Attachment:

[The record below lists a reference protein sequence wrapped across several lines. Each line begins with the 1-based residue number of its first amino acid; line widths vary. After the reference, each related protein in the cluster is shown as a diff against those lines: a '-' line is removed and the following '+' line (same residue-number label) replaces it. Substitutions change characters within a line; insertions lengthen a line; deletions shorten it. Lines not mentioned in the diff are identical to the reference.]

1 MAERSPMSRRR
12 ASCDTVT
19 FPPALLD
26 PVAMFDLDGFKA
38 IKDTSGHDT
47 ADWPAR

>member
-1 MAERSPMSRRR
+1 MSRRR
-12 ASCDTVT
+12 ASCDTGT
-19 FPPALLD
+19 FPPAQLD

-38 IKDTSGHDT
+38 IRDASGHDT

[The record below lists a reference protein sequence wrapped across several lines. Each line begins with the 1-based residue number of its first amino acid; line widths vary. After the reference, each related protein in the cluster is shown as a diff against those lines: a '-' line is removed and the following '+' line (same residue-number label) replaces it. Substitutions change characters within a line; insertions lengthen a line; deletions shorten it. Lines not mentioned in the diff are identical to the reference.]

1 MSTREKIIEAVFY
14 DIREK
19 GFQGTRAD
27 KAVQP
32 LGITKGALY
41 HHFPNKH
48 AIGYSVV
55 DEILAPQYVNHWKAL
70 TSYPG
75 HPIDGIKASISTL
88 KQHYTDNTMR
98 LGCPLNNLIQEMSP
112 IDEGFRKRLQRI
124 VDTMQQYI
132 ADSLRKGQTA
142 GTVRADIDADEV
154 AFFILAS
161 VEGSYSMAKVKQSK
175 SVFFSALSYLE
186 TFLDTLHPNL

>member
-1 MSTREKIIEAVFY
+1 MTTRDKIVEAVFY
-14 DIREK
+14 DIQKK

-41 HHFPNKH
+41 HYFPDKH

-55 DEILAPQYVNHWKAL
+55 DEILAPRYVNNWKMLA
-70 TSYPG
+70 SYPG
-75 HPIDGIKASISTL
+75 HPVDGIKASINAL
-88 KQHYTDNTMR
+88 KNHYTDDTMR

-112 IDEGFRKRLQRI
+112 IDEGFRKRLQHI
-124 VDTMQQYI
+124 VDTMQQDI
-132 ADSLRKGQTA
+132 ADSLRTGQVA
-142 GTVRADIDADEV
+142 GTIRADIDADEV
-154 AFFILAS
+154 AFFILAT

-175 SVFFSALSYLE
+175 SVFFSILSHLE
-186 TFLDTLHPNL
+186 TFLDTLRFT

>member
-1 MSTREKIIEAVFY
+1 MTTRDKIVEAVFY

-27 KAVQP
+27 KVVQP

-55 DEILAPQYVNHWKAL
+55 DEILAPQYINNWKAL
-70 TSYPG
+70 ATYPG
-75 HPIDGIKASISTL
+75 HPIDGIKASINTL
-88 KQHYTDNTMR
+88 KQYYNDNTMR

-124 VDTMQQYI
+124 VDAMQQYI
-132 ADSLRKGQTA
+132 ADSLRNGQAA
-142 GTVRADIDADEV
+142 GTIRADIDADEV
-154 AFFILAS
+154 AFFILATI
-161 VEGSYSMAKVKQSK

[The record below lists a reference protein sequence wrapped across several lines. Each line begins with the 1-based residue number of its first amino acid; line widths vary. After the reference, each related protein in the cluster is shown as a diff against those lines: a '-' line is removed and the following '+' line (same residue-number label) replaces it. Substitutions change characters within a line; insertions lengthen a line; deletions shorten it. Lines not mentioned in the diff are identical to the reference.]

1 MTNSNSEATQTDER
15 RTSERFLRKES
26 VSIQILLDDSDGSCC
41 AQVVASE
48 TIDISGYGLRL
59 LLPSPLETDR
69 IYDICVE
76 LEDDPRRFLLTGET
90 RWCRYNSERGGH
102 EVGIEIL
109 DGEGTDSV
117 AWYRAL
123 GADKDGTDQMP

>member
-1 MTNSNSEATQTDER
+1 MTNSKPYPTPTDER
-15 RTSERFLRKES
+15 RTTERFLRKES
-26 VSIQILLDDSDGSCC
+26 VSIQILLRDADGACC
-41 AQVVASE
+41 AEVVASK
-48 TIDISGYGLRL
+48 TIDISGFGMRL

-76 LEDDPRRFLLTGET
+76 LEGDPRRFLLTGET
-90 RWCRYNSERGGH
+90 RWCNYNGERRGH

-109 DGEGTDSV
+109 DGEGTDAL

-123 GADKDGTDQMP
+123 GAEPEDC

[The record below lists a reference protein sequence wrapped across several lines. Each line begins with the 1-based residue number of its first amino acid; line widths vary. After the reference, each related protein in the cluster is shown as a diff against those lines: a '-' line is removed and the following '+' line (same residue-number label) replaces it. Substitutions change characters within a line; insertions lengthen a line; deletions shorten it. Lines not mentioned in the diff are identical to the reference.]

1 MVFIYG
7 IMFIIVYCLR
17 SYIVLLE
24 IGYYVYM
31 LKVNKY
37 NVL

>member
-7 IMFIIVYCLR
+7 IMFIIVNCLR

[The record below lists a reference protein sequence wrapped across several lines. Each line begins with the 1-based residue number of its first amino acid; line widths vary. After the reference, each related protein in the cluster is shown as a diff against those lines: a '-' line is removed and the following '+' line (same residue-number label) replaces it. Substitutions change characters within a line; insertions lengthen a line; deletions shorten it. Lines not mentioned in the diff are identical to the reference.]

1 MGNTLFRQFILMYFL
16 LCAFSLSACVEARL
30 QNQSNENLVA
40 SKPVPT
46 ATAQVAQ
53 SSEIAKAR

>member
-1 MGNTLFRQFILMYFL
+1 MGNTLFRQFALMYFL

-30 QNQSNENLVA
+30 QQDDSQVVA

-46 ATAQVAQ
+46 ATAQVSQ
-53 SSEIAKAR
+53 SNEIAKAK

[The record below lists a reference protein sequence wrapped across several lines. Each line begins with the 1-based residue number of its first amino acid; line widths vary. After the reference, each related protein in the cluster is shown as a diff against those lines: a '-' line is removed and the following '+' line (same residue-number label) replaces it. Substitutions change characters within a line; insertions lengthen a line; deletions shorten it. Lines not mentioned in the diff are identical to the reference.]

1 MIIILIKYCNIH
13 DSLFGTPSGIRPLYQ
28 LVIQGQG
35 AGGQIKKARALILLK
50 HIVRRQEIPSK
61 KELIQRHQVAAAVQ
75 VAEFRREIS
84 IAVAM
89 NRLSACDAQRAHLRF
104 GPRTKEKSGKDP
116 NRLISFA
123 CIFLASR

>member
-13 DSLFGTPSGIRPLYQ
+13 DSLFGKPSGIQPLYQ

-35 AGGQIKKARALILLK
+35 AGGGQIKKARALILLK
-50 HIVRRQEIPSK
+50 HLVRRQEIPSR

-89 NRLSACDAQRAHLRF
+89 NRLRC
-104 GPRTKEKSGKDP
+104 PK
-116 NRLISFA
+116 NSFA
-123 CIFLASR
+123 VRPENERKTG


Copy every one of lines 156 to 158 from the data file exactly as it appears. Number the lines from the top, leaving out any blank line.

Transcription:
84 IAVAM
89 NRLSACDAQRAHLRF
104 GPRTKEKSGKDP